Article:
2021 | Schools

Some Montgomery County parents rethink school plans amid uncertainty about COVID-19 variants

Some hope to keep children home; others fear pivot back to virtual classes

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A teacher at Arcola Elementary School leads a class in June.

File photo

Less than a month before the start of the school year, with a COVID-19 variant prompting a new wave of infections, some Montgomery County families are having questions about student safety and about administrators’ commitment to maintaining in-person education.

County leaders and education administrators say the safety steps they’re taking – such as requiring masks in schools – are to ensure schools can reopen in person. School system officials say they do not plan to reopen enrollment for the virtual academy.

For months, the pandemic that cost the lives of more than 1,600 Montgomery residents slowly loosened its grip in the county. County school administrators committed in March to a normal full-time, in-person schedule in the fall, simultaneously opening enrollment for a new all-virtual option for families who weren’t ready to return to buildings.

While enrollment for the program was open, much of the data the county tracks to measure the severity of the virus’ spread were at or near their lowest points of the pandemic.

In June, with the test positivity rate below one-half of 1%, and fewer than one new case per 100,000 people, Derick Carter felt comfortable sending his unvaccinated 6-year-old son back to school.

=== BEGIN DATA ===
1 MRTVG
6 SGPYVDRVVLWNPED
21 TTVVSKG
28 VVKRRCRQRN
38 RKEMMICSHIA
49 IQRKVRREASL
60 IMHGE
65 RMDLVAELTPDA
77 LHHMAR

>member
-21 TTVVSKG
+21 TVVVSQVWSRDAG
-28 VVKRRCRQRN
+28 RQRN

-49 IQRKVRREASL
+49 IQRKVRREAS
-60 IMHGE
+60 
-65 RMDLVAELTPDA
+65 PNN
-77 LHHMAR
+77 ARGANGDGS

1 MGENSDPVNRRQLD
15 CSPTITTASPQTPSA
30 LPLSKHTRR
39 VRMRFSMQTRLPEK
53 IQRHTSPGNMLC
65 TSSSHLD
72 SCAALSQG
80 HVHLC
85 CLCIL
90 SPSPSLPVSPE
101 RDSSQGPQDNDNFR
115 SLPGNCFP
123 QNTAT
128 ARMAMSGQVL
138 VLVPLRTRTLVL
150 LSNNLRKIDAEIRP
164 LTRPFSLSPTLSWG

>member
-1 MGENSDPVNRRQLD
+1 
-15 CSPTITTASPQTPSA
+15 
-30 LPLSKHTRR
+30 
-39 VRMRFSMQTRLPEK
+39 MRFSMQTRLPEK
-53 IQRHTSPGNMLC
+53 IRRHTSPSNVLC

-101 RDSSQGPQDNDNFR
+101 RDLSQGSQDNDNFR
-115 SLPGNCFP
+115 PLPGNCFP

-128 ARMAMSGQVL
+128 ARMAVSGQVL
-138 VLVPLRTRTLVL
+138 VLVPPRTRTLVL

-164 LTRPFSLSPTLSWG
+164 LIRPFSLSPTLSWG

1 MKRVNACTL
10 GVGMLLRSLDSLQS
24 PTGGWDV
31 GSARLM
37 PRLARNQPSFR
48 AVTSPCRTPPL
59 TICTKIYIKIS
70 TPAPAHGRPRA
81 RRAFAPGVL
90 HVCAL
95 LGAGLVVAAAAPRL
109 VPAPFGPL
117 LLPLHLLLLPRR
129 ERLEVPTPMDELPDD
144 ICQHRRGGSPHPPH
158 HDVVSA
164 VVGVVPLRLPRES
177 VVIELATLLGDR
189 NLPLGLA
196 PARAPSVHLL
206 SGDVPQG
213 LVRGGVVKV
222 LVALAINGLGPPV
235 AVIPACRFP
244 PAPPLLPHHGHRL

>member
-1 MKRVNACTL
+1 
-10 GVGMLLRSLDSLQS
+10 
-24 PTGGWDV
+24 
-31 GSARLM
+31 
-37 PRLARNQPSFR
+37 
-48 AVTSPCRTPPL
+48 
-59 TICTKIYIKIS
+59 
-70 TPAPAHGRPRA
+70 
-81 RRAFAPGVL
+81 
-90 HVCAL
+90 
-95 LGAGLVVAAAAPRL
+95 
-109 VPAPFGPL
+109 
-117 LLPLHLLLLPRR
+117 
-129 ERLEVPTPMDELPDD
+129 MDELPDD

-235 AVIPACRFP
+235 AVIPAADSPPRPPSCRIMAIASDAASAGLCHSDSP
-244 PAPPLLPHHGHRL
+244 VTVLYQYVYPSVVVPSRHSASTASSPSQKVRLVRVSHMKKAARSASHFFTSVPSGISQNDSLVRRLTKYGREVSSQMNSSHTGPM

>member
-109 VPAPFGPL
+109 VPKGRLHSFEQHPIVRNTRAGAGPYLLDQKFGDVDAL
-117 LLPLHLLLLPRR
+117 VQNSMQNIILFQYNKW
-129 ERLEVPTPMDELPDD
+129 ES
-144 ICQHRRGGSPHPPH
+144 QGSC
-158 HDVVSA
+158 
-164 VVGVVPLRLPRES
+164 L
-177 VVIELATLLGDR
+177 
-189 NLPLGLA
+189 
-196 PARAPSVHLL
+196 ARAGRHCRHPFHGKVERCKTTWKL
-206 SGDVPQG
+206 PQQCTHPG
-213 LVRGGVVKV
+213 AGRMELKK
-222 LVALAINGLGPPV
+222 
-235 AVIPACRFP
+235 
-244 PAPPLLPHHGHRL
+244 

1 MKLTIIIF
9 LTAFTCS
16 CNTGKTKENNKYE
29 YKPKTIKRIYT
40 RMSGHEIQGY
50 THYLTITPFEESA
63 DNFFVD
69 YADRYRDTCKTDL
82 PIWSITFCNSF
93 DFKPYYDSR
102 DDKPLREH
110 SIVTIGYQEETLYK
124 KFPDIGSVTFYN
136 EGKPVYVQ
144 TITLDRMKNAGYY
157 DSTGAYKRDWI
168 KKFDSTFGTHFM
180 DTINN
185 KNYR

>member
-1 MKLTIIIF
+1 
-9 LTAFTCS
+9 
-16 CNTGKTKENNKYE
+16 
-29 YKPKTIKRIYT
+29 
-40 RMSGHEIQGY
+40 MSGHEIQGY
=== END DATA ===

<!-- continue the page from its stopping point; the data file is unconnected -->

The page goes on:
But in recent weeks, since the enrollment period for the virtual academy closed, trends have reversed, and health experts across the country are sounding the alarm about the spread of more contagious variants.

“My feeling now is it’s a probability game, like we’re gambling with our kids’ lives,” Carter said. “For me, without a doubt, there will be children that get COVID and I don’t want to play the game of ‘maybe my child won’t be the one who gets it, or if he does, it won’t be serious.’ ”

Carter said he’s not looking for a full shutdown of schools or a complete pivot to virtual classes again.

Instead, he wants flexibility. He wants to be able to enroll his son in the virtual academy now that there is new information about the pandemic.

MCPS spokeswoman Gboyinde Onijala said in an interview on Tuesday that the district does not plan to reopen registration for the virtual academy, mainly because it needs to ensure there are enough teachers employed to staff the program.

While there are no guarantees, families with “unique situations” should contact the district to discuss possible late enrollment in the program, Onijala said.

Otherwise, Onijala said, families should be assured that schools will have “measures in place,” like a face-covering requirement and increased hand washing, to keep students and staff members safe.

“We understand the news (about the COVID-19 variants) is very unsettling, and we’ve seen numbers go in the opposite direction of where they should be going, but we’re confident we’ve put a lot of things in place to help keep students and staff safe in school buildings,” Onijala said.

Face coverings